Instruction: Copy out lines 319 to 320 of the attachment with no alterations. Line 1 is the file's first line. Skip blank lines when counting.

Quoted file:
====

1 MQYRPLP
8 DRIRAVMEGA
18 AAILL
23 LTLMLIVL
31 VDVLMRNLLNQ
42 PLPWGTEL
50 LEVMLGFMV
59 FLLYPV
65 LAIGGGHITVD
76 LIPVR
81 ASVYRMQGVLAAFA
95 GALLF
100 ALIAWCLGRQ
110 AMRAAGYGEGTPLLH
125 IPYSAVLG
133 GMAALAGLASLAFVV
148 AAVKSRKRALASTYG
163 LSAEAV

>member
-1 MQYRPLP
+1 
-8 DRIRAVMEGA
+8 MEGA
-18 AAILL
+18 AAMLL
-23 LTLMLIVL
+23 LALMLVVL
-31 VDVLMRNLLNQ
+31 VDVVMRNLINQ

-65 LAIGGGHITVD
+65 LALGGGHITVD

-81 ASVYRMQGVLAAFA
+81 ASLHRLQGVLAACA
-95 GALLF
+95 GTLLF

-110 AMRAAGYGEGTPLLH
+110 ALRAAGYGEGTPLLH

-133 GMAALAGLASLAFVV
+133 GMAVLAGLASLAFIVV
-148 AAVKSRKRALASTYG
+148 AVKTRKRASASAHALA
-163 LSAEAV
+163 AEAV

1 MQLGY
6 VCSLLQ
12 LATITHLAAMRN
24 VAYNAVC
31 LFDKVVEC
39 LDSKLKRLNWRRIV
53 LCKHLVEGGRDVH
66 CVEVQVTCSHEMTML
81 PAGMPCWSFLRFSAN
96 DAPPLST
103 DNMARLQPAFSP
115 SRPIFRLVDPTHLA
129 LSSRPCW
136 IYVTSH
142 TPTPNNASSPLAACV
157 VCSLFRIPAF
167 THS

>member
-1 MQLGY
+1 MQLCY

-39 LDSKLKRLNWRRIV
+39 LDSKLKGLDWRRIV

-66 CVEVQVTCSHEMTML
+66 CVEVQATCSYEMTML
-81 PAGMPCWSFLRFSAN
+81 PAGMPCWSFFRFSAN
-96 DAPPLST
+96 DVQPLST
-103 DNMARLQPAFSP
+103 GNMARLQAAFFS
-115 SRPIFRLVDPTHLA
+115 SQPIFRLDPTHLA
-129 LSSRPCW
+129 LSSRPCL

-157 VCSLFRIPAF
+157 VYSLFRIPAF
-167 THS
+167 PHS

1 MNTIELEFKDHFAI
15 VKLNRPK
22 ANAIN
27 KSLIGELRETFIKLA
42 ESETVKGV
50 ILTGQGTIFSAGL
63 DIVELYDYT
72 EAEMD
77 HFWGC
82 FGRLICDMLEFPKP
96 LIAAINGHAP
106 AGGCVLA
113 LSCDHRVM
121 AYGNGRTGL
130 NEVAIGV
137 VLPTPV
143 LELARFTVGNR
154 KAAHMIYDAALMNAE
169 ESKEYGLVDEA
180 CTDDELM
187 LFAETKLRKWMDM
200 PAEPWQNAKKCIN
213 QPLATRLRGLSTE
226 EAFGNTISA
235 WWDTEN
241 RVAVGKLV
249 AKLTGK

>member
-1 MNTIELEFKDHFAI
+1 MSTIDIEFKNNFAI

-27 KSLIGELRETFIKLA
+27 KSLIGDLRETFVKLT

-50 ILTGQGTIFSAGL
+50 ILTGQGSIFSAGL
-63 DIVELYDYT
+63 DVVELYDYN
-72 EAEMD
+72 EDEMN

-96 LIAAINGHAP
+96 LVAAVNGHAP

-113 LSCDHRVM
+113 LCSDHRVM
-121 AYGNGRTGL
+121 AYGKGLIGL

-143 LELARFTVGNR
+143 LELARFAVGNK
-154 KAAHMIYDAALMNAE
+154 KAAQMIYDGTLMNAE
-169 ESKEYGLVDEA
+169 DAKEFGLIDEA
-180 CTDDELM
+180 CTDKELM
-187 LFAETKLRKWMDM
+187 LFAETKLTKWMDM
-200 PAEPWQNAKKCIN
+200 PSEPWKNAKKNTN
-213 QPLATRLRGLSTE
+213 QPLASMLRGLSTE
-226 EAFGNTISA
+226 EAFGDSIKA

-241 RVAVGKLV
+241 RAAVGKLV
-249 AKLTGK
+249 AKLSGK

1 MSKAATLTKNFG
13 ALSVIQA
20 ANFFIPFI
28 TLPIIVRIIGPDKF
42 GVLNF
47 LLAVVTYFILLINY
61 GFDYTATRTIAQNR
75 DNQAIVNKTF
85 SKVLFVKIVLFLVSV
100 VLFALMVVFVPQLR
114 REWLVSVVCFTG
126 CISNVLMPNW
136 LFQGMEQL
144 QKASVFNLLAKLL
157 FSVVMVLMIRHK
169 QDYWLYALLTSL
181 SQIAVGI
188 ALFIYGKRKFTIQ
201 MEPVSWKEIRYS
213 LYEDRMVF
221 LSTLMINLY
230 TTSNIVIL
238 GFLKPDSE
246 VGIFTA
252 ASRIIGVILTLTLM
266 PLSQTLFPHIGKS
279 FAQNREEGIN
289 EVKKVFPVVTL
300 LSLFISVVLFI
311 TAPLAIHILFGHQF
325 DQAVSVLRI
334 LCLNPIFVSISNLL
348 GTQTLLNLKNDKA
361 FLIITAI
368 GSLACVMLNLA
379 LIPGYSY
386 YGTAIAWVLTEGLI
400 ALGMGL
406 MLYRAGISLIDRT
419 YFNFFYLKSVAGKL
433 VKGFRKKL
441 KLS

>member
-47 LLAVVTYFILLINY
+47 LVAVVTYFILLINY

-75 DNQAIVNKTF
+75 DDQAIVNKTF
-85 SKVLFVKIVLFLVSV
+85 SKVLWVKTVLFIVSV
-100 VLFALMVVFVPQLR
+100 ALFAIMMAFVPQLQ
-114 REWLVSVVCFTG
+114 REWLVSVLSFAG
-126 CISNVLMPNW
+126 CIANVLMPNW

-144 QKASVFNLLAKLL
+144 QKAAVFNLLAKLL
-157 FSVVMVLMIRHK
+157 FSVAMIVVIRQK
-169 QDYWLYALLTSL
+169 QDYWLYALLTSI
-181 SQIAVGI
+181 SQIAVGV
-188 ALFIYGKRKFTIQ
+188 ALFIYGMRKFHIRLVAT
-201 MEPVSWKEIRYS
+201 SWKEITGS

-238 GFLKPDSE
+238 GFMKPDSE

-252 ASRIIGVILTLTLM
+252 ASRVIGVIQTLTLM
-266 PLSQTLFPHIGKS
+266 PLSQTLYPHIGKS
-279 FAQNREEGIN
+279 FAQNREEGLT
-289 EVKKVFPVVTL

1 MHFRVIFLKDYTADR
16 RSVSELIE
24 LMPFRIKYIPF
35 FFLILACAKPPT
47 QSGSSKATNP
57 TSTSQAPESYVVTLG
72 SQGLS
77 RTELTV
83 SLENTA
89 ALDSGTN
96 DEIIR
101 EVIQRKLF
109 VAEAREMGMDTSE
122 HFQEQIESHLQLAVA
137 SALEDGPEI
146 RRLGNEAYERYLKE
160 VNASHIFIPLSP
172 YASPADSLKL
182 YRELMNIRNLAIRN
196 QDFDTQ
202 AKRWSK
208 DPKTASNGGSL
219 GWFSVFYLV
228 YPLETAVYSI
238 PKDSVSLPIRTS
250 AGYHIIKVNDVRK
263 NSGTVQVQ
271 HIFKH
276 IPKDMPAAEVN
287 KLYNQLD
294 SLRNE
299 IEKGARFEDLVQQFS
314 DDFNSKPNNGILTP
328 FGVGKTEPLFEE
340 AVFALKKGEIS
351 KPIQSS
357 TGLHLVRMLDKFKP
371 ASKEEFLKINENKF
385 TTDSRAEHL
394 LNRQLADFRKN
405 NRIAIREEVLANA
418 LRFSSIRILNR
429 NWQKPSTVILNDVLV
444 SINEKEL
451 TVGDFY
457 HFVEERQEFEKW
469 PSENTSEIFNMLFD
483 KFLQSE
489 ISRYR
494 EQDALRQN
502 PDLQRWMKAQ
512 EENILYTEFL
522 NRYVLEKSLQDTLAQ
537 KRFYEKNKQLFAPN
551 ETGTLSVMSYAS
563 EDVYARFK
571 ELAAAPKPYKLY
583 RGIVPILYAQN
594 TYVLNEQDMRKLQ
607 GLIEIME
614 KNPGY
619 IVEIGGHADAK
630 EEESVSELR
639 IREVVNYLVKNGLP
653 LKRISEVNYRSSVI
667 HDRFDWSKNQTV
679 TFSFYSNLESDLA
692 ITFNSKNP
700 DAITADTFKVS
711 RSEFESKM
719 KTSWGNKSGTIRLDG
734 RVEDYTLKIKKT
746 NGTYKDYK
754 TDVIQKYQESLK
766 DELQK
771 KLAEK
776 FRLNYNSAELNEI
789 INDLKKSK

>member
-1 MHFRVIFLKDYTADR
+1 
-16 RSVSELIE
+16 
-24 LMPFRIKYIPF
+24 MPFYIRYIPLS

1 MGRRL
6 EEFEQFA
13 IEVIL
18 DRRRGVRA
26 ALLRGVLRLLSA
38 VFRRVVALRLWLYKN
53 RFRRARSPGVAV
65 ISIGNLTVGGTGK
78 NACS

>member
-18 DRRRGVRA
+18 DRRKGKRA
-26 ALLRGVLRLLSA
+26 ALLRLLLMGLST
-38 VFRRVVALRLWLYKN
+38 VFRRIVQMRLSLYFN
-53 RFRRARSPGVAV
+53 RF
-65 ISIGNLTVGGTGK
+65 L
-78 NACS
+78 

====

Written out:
-26 ALLRGVLRLLSA
+26 ALLRLLLMGLST